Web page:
SMA 2009 Image Contest Winner:
Surviving The Hole

The central few parsecs of the Milky way, located at a distance of 8 kpc, host what is likely the most hostile environment for the interstellar medium found in our Galaxy. This image shows an RGB composite of the emission of three different molecular species in the vicinity of the supermassive black hole, with a mass of several million solar masses, at the position of the compact radio source Sgr A*. The molecular clouds in this region have to overcome extreme physical conditions of density, temperature and disruptive forces such as strong tidal forces, turbulence and cloud collisions. On top of that, these clouds endure the intense pervasive X-ray and UV radiation from both the black hole and the central massive star cluster, as depicted by the blue flare added to the actual SMA data. The few molecules that survive these conditions provide us with a valuable information on the physical processes taking place in this region. The bright emission of cyanogen radical (CN, in green) traces the circumnuclear disk extended ~1.5' (3.5 pc) in diameter around the black hole. On the other hand, Formaldehyde (H2CO, in blue), is mostly dissociated in the inner region and mostly traces the outter dense gas. Finally, the Silicon monoxide (SiO, in red), efficiently formed in the surface of dust grains, reveals the location of material affected by high velocity shocks fronts. This 9 pointing mosaic prove the imaging capabilities of the SMA, with the combination of a large field of view (~1 arcmin.) and a spatial resolution of ~3 arcsec. in this image. The black hole depicted at the center of the image as a black circle, is roughly the resolution of this image.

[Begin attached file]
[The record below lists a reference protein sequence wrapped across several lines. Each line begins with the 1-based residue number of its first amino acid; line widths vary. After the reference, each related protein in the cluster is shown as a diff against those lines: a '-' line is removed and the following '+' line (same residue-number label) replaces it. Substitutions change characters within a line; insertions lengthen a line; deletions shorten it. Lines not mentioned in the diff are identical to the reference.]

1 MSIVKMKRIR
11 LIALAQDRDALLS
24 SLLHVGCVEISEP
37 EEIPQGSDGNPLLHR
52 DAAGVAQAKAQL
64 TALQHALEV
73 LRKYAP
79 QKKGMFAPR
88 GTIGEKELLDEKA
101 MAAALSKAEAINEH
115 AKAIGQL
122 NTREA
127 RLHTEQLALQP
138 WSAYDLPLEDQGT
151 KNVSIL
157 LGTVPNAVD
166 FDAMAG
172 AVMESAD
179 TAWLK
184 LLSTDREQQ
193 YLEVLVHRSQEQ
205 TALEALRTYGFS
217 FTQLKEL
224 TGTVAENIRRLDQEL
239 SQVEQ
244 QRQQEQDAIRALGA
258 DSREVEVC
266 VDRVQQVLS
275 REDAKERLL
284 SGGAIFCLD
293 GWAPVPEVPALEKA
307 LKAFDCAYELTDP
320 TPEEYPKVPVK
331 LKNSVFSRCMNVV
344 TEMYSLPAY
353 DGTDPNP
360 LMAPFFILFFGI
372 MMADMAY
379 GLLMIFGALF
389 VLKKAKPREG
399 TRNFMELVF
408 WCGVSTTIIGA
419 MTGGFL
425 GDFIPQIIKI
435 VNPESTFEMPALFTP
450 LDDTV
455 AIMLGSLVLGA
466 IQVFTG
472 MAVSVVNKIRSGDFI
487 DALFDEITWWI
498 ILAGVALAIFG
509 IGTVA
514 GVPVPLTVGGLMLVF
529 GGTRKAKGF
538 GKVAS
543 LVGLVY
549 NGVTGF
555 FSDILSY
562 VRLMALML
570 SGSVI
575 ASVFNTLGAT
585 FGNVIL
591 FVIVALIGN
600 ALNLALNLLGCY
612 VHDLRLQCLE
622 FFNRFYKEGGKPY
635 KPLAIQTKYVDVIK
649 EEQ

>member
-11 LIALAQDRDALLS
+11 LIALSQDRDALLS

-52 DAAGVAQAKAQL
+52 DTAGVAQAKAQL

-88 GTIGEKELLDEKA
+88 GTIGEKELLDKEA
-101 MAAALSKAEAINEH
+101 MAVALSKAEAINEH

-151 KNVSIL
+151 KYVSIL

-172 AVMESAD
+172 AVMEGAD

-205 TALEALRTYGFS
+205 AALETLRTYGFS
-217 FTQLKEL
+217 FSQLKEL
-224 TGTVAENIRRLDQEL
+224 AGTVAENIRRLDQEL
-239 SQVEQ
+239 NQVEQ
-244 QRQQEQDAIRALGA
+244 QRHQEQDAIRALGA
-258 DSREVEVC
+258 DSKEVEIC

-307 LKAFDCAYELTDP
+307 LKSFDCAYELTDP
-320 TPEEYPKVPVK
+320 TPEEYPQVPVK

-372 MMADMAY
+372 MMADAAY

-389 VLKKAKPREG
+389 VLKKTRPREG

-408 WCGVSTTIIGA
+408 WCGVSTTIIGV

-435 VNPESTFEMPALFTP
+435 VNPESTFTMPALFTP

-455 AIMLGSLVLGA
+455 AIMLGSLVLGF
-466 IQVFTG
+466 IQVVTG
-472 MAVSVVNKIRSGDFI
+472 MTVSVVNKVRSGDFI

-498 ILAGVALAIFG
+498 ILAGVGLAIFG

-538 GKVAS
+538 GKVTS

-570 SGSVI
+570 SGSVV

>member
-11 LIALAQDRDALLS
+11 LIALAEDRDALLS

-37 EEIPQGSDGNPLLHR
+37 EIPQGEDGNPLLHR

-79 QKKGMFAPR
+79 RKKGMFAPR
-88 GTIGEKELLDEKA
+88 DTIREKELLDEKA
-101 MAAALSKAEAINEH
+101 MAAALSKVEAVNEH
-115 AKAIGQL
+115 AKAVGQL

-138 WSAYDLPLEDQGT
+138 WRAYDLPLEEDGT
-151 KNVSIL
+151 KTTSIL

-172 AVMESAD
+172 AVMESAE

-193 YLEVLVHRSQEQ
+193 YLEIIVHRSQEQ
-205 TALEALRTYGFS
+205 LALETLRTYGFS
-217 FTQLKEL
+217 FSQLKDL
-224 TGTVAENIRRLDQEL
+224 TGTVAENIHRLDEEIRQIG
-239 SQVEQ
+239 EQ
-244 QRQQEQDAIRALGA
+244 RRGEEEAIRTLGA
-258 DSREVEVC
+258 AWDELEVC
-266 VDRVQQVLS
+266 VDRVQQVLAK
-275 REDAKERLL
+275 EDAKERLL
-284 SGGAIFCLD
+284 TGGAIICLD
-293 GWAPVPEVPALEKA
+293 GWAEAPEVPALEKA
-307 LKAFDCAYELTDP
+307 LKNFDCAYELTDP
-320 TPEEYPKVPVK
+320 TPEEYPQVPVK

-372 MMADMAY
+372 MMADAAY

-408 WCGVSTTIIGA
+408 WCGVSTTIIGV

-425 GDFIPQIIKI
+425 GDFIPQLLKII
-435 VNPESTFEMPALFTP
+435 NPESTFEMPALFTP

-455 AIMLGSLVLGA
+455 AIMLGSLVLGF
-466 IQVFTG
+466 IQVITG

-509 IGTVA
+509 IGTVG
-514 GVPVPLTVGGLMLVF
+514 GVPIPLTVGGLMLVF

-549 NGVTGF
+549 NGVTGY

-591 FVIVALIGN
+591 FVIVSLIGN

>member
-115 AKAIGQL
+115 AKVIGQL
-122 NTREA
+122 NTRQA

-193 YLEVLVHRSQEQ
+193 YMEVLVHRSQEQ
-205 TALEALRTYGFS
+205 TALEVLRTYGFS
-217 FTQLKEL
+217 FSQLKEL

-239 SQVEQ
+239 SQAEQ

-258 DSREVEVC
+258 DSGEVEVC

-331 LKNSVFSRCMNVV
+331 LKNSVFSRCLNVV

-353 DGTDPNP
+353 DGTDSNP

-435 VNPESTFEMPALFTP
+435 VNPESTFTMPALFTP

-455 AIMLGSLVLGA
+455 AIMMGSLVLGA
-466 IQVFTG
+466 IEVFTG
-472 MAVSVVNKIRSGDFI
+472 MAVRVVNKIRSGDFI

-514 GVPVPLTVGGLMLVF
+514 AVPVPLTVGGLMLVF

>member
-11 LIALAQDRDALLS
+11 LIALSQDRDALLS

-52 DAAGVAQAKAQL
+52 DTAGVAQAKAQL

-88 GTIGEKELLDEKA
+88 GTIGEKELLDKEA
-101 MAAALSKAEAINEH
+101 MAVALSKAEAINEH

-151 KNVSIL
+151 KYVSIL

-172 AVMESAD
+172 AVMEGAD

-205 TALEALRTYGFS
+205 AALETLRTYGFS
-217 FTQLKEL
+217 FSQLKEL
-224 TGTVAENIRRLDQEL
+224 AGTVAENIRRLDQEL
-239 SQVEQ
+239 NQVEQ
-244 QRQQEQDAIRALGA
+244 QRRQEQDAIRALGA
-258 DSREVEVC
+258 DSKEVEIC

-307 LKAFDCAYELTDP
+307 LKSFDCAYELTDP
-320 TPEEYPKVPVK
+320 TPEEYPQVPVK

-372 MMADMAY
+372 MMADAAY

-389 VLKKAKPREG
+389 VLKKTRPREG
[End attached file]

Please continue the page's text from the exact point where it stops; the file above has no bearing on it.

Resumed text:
Sergio Martin Ruiz (Harvard-Smithsonian CfA), 2009

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